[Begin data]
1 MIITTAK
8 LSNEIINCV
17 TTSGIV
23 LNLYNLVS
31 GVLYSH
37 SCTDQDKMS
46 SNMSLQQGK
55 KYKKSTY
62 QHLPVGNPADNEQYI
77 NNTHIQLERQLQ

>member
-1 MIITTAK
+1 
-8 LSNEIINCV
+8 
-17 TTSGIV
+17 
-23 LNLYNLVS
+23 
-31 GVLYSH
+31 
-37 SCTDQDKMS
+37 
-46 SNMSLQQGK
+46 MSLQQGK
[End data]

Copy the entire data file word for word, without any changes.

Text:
1 MIITTAK
8 LSNEIINCV
17 TTSGIV
23 LNLYNLVS
31 GVLYSH
37 SCTDQDKMS
46 SNMSLQQGK
55 KYKKSTY
62 QHLPVGNPADNEQYI
77 NNTHIQLERQLQ

>member
-1 MIITTAK
+1 
-8 LSNEIINCV
+8 
-17 TTSGIV
+17 
-23 LNLYNLVS
+23 
-31 GVLYSH
+31 
-37 SCTDQDKMS
+37 
-46 SNMSLQQGK
+46 MSLQQGK